The lipid oxidation of the raw fish burgers was measured during eight weeks at −18 °C by determining the levels of TBARS expressed in mg MDA/kg sample (Figure 3). All treatments increased TBARS during storage; from time 0 to week 8, pacu burgers ranged from 0.79 to 1.41 MDA/kg, burjurqui burgers from 0.86 to 1.67 mg MDA/kg, and boquichico burgers from 0.99 to 2.06 MDA/kg. The greater oxidation of boquichico burgers may be due to the greater presence of EPA/DHA (Table 3), fatty acids with multiple double bonds that make them more susceptible to oxidation [63]. Furthermore, it is necessary to know if the oxidation levels reached impact the sensory profile and overall liking of the product. Research has been conducted about determining the maximum threshold for TBARS values in meat products that do not cause any alteration in sensory characteristics and perception of oxidation by consumers. Devatkal et al. [64] and Zhang et al. [65] recommended a limit of 2 mg and 2.5 mg MDA/kg for beef products, respectively, meanwhile in other studies of oxidative stability involving fish (frozen, chilled, or stored in ice), values of up to 5 mg MDA/kg are considered acceptable [66,67]. In line with those studies, TBARS levels could be considered acceptable, and suggest that microencapsulation by complex coacervation effectively maintained the oxidative stability of fish oil. Previous studies reported that microencapsulation increased the oxidative stability of products containing fish oils [68,69,70]. However, to provide safe products for consumers in sensory analysis, the antioxidant sodium erythorbate was added to the burgers to prevent excessive oxidation. Hence, the contribution of this additive should not be disregarded.
Although the literature indicates sensorially acceptable TBARS limits, it is crucial to note, as highlighted by Jeong and Lee [71], that consumers’ perception and acceptability of food are influenced by cultural factors and their familiarity with the analyzed product. Therefore, the influence of the TBARS levels achieved (as well as the formulated products) on the sensory profile and overall liking of the products must be discussed under the conditions of this study.

3.6. Consumers’ Sensory Profile and Overall Liking

Before sensory analysis, the microbiological quality of the burgers was analyzed, and according to Peruvian regulations [30], they were considered safe for human consumption. The sensory profile of burgers is presented in the CA of Figure 4A. The first two dimensions accounted for 100% of the original variability of the data. Sensory differences were observed between the burgers, involving positive and negative attributes. According to Figure 4A, bujurqui burgers were characterized by grilled, salty, and bad taste; boquichico burgers had the presence of the attributes characteristic off-flavor, dry, aromatic, and seasoned; pacu burgers were characterized by acid, rancid, tasty, fatty, spicy, tender, juicy and aftertaste. The impact of these attributes on the overall liking of the burgers was determined by penalty analysis (Figure 4B), obtaining that the attributes tender, tasty, juicy, aromatic, grilled, and characteristic were essential to increase the overall liking of more than 20% of consumers, while the attributes fishy, seasoned, fatty, dry, and off flavor decreased overall liking for the same number of consumers. Likewise, other attributes were negative for less than 10% of consumers but greatly decreased overall liking, including bad smell, bad taste, rancid, aftertaste, and acid. The burgers of the three fish species had some of these attributes, which may be related to lipid oxidation. In this scenario, it could be indicated that the sensory results related to TBARS differ from the sensory acceptable limits of TBARS suggested in other studies [64,65,66,67]; however, as mentioned above, a minority of consumers used these negative attributes.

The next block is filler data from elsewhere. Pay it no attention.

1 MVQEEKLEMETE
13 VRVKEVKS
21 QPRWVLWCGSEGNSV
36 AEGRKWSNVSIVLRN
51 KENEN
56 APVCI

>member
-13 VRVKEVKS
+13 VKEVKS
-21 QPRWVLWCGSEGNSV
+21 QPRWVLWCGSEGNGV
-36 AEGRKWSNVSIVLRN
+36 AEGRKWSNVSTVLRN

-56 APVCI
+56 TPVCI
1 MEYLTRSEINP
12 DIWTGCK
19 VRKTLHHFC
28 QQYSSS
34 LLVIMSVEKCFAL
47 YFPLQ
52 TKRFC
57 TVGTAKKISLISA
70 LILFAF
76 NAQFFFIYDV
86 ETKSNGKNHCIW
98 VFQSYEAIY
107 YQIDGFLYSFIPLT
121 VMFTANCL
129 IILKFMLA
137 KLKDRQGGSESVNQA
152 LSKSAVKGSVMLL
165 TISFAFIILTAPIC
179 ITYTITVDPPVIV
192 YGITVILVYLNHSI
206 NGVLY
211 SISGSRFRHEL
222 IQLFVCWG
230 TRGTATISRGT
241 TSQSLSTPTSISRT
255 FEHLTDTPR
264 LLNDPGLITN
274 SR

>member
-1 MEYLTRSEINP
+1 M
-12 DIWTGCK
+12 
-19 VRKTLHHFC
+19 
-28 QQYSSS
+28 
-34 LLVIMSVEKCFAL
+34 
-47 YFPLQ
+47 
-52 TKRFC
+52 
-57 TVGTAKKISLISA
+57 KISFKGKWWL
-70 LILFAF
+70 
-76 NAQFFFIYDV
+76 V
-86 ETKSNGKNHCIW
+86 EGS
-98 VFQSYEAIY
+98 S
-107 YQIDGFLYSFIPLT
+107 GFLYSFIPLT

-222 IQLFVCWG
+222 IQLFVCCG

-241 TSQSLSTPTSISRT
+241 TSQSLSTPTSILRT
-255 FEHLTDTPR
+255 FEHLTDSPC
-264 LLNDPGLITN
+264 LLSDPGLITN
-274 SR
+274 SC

In the overall liking results, the samples obtained close averages: 5.64 for pacu burgers, 5.60 for boquichico burgers, and 5.71 for bujurqui burgers (p > 0.05). Saavedra et al. [13] received a higher overall liking rating (between 6.185 and 6.920) for pacu burgers reduced in salt and with the same ingredients as this study, except FOM. In this sense, fortification with FOM affected consumer acceptability, but not to the point of obtaining negative scores below half of the hedonic scale (4.5 note: “neither liked nor disliked”). The presence of sensory attributes related to lipid oxidation has likely caused a decrease in overall liking, and in this case, studying and defining the level of antioxidants in the encapsulation of fish oil by complex coacervation and the reformulated product, would be necessary, as recommended by Rios-Mera et al. [15].
On the other hand, as mentioned in the previous section (3.5 Lipid oxidation), cultural differences and the familiarity of consumers with the product analyzed [71] could explain the differences with the literature regarding the sensorially acceptable limits of TBARS, as well as the lack of consumer consensus to characterize each of the products. It is essential to mention that the products formulated in this study do not exist commercially. Hence, characterization may have been difficult for consumers during the evaluation. The use of techniques that involve consumers’ vocabulary in a given context can be helpful to characterize products; for example, Guàrdia et al. [72] sensorially described dry-cured ham using the free-choice profiling technique, which could give a better scope in the sensory characterization of newly formulated products, as in the case of this study.
Despite the contrasts in the sensory profile, it is possible to state that the overall liking of the burgers was positive for consumers. Therefore, transforming the Amazonian fish species used in this study into products such as burgers, reduced in sodium and fortified with FOM, can be a promising alternative for a highly healthy and nutritious food product in the Amazon region of Peru.